What you see is a housing for launching a ping pong ball in a Science Olympiad event called air trajectory. The competition was held at Texas A&M University with the picture you see being taken near the Blocker Building during a coaches clinic. Our team also competed in Invasive Species, Crave the Wave, and Bridge Building among other events that I have forgot.
The kids on our team gathered data on on what weight dropped on the bag would produce x distance for ping pong ball. We got a raw deal on the impound because the box you see was just a tad over the legal dimensions because we had some dated rules. We tried to plea our case, but the judges said it was incumbent on coaches to be in possession of the most recent version of the overly complicated rules. In particular, what qualified one for a “bucket shot” was ambiguous and they could not even tell us if it would hurt us if we did not land in the bucket!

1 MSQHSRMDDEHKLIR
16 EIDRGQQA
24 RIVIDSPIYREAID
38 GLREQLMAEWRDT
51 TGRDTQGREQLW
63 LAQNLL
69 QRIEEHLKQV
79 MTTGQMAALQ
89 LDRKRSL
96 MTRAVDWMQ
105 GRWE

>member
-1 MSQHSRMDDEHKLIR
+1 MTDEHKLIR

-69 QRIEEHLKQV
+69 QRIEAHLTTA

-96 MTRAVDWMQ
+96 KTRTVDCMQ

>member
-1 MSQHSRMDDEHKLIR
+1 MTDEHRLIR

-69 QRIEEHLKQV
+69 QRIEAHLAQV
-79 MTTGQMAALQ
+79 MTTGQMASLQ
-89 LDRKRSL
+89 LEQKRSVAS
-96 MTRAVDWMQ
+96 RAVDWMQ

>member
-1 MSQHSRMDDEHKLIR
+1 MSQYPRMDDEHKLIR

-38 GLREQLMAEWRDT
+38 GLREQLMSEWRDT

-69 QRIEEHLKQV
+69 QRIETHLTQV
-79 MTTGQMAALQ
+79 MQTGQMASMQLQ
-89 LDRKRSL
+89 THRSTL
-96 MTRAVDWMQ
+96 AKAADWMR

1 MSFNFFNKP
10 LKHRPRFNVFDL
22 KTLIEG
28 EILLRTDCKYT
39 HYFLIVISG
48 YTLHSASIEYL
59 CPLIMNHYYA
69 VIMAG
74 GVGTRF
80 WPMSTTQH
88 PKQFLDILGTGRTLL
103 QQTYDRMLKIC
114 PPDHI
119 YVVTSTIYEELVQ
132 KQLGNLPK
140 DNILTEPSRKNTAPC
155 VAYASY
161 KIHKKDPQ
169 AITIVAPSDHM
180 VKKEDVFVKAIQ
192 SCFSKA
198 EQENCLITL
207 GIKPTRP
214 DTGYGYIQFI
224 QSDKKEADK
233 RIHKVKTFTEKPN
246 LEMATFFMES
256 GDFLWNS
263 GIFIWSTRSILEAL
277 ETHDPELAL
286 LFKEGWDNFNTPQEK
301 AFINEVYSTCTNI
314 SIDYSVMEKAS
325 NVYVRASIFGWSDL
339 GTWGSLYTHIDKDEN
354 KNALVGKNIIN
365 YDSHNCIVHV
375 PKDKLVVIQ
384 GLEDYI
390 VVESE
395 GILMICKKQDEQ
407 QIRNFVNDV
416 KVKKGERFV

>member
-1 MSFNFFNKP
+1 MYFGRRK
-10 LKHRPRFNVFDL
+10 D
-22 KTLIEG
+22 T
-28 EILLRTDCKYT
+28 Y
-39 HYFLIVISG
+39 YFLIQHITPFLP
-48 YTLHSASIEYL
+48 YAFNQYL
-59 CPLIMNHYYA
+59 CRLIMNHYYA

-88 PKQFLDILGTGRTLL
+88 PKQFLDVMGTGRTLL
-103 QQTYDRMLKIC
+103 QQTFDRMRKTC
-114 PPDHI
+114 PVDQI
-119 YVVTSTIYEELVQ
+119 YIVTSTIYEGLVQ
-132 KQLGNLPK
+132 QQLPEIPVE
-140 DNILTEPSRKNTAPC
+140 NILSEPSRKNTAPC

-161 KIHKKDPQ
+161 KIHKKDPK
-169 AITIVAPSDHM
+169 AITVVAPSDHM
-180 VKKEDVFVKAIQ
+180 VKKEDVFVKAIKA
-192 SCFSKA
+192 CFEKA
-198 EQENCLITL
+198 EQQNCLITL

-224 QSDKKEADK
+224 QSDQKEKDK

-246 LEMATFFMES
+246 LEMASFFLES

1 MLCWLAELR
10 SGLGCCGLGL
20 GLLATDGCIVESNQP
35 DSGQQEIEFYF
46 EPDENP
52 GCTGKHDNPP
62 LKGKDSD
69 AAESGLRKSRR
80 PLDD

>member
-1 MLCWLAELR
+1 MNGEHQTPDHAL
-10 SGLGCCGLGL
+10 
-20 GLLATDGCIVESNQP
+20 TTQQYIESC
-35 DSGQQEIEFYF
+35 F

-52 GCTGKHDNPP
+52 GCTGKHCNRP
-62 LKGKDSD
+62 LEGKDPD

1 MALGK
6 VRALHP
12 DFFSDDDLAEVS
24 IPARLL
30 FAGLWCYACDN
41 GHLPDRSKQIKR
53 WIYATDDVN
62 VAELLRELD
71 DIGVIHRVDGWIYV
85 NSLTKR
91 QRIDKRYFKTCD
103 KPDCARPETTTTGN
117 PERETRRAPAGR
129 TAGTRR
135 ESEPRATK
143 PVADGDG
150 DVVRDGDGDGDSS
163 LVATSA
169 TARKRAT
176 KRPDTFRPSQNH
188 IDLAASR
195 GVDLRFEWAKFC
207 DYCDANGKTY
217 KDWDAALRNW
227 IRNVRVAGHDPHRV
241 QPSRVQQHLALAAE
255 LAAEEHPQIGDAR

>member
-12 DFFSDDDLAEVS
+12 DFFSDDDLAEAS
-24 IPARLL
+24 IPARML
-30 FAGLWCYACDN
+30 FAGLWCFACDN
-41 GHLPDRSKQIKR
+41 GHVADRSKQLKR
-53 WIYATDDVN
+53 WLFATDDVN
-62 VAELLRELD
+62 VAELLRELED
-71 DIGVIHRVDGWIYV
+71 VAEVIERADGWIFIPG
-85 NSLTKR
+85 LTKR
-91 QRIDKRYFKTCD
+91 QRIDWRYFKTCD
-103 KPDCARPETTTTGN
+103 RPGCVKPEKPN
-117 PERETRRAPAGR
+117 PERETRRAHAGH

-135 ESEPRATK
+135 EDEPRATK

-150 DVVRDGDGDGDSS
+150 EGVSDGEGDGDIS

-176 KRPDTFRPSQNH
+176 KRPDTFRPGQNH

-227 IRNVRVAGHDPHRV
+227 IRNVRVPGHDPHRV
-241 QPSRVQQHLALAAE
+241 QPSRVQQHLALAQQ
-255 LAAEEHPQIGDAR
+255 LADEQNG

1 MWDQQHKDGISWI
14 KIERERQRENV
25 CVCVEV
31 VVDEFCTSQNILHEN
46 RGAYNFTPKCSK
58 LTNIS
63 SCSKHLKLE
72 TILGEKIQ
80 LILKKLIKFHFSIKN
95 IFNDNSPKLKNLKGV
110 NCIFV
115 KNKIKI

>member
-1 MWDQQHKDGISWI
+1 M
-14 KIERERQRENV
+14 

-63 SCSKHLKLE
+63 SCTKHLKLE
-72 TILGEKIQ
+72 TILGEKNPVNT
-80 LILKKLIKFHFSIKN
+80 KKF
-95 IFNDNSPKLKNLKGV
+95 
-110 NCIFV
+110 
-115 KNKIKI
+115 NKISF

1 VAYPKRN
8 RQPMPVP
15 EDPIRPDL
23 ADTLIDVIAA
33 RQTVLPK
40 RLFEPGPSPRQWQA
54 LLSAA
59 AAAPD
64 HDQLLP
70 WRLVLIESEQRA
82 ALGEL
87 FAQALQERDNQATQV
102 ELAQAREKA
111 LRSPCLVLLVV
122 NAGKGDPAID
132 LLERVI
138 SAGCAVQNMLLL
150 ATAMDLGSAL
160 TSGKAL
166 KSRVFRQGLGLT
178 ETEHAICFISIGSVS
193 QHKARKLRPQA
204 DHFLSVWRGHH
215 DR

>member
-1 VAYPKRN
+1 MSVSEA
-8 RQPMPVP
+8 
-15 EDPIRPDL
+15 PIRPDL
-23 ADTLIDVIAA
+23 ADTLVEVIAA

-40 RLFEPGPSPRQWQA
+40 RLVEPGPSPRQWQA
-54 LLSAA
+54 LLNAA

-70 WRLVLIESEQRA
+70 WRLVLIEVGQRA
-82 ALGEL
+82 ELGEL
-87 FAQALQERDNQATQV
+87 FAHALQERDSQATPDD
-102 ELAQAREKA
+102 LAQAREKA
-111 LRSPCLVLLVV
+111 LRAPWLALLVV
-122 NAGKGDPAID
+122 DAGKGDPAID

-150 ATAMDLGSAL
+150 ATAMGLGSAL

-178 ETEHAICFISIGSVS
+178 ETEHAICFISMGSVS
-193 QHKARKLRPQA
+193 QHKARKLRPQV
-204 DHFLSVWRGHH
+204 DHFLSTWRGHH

I wish we had worked with Aaron because his commentary which you can read below indicated he is one bad ass budding scientist with an intense competitive drive. Since he is from Kentucky, that would have presented some logistic issues and he may not have wanted to help an Aggie!
Hello my name is Aaron! I am a high school senior from northeastern Kentucky designing a pneumatic system of sorts for a science competition and need some help. I will be building a device that converts gravitational potential energy, from a falling mass, into air pressure (or possibly the movement of air depending on the design) to launch a projectile a specific distance (max distance needed is 8.25 m).